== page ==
This Saturday, Julie will be confirmed and then receive first communion.  This is the restored order.  In my day, confirmation came much later, during junior high.  The new order does have the advantage that the Eucharist is seen as the culmination of the other sacraments.  The disadvantage is that it’s a lot to cram into one year, and there’s a danger that many parents will think their child is done with religious instruction after he or she is confirmed.

I find the purpose of confirmation the most difficult to explain.  The assigned workbook and the Catechism speak of it as completing or deepening the reception of grace from baptism.  I don’t know how to say this without devaluing baptism, which would necessarily have to have imparted grace in an incomplete or superficial way.  We are told that confirmation is not a coming of age rite of passage, which is too bad because that at least would be something distinct.  My take is that baptism’s grace makes us children of God, but confirmation’s grace prepares us for an active role in the Church, as continuers of Christ’s priestly, prophetic, and regal work.  Hence my main innovation was to buy a bunch of kid’s books about girl saints.  Julie has no patience for theology, but she loves to listen to stories, and hopefully these got across the sense that being a Catholic is serious business and can require a great deal of courage and determination.

“Gifts of the Holy Spirit.”  I remember coming away from my own confirmation a bit disappointed that I was not noticeably wiser, more understanding, etc.

The first communion material was mostly about the parts of the Mass, and I’m afraid I failed to find a way to make this interesting or even to insist that she remember more than Liturgy of the Word vs. Liturgy of the Eucharist.  As I said in my last post, I find rituals more interesting in the abstract than the concrete.  Remembering what stayed with me in my own first communion preparations, I’ve been very sketchy on theological propositions.  Julie occasionally expresses incredulity, e.g. about things like the real presence, which is a good sign–shows she’s paying attention–but alas she seldom cares enough to listen long to my replies.  Usually she seems to accept what I say.  I think the communion lessons would have gone over better if I had worked in more narrative material, as I did with the other sacraments.  A couple of times we read the Last Supper and Passion stories in her children’s Bible, and those were the only times she seemed interested.  That and when I told her that she shouldn’t stick her finger in her mouth if the host gets stuck.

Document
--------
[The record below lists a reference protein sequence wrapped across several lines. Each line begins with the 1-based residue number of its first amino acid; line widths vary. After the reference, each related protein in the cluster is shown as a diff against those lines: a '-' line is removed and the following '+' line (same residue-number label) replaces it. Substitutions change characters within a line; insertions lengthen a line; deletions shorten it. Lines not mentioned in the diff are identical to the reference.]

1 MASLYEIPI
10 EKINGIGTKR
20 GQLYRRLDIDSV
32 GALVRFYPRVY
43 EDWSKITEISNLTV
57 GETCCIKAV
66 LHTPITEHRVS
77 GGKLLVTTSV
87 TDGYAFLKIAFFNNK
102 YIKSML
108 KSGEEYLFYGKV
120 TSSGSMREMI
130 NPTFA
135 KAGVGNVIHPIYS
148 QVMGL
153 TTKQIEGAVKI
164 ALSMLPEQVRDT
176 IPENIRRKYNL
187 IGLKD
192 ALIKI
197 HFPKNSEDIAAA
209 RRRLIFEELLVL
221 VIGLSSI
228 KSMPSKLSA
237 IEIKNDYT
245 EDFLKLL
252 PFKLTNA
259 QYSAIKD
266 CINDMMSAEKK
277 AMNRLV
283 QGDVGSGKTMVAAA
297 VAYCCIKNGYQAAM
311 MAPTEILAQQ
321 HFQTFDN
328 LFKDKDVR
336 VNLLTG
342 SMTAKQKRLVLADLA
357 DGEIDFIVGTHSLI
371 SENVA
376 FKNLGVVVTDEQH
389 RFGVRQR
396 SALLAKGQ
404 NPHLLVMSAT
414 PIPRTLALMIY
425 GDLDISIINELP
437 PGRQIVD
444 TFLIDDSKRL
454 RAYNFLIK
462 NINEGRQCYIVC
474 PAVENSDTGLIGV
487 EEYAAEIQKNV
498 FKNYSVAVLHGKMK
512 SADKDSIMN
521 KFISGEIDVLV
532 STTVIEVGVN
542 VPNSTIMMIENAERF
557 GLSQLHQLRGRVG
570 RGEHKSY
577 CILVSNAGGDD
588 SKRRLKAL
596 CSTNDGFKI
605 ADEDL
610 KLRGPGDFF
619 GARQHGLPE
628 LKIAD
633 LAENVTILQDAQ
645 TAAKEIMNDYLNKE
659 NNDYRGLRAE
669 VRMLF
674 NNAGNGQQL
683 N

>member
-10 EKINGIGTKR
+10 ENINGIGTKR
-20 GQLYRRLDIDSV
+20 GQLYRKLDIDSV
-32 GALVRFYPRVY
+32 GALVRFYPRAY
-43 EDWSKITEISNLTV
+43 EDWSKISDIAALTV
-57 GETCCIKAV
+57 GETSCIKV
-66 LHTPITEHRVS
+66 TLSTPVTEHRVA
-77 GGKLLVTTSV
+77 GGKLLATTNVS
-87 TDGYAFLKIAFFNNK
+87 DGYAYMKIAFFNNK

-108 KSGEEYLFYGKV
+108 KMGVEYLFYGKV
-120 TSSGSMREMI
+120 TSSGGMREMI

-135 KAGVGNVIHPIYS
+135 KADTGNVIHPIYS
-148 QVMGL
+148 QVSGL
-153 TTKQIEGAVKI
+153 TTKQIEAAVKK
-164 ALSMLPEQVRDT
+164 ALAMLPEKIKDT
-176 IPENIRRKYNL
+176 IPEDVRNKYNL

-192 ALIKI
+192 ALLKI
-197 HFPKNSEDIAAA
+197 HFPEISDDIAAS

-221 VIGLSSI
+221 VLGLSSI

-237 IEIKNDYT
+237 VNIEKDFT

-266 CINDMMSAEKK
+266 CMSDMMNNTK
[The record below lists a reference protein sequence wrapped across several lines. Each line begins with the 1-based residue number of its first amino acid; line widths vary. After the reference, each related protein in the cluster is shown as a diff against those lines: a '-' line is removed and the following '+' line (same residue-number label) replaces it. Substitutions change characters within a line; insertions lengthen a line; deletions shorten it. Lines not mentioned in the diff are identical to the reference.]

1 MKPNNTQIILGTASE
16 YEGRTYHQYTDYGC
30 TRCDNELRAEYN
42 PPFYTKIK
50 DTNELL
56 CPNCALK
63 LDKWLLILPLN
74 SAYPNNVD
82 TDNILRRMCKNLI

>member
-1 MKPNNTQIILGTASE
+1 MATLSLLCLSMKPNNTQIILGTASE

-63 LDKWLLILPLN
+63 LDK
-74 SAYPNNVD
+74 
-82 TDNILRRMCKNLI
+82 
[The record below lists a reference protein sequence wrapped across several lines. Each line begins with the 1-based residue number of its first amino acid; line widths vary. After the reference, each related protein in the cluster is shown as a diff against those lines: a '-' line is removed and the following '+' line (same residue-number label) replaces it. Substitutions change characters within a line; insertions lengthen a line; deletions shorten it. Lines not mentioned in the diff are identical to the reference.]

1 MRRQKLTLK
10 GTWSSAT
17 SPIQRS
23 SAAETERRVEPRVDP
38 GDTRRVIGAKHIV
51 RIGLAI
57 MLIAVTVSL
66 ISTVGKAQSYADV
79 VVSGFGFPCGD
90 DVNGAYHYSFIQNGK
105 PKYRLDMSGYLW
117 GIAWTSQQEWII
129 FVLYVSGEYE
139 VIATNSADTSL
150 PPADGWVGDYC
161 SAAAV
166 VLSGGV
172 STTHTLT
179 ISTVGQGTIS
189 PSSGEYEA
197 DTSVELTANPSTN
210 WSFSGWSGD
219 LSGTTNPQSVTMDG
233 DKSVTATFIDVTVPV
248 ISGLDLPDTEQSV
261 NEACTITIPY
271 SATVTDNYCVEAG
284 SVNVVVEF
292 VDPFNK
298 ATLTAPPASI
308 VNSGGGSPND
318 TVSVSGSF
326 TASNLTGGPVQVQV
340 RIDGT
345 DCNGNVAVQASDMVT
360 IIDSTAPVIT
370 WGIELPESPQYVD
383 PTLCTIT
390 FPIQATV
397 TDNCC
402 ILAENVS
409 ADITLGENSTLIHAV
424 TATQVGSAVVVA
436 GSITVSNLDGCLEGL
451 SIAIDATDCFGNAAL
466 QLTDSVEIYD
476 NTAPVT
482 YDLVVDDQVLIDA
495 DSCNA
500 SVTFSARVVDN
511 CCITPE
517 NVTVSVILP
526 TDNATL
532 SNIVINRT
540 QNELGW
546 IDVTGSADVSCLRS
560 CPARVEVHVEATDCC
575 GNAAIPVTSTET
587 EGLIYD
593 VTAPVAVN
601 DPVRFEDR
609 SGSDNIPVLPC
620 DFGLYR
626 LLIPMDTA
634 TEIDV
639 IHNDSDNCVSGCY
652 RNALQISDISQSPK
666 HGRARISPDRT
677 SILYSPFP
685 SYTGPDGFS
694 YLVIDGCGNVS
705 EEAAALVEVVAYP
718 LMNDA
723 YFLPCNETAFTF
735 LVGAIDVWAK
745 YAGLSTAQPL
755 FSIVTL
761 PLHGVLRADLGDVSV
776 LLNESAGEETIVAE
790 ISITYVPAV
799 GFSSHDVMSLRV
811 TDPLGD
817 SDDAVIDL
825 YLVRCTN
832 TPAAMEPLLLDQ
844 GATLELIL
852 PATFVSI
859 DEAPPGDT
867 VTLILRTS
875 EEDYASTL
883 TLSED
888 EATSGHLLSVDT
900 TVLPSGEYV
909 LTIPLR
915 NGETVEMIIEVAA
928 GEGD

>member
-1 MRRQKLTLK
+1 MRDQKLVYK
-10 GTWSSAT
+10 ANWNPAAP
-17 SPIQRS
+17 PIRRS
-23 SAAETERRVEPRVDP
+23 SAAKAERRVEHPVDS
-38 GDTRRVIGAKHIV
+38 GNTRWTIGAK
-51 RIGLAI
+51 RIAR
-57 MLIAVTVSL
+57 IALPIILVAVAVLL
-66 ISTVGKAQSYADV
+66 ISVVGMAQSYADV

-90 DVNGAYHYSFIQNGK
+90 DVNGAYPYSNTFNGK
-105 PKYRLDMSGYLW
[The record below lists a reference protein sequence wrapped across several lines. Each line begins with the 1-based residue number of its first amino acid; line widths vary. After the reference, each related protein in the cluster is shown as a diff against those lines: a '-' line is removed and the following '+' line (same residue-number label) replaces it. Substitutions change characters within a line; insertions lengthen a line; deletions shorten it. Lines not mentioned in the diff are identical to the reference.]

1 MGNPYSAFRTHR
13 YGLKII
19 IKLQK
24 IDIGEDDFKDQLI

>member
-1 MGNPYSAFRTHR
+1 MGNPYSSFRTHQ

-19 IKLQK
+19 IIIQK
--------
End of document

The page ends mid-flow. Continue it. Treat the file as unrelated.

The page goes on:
For each sacrament, we used the Our Sunday Visitor material recommended by our parish.  I skipped nearly all the activities because I couldn’t see how they teach the student anything.  (It’s stuff like, “Think of a time you got a gift from someone.  Draw it.”  Stuff that’s supposed to be fun but feels like homework.)  With just readings, discussions, and practice, we were able to get through everything with two half hour evening sessions each week.  This is probably shorter than the Church would like, but I thought it best not to provoke a rebellion.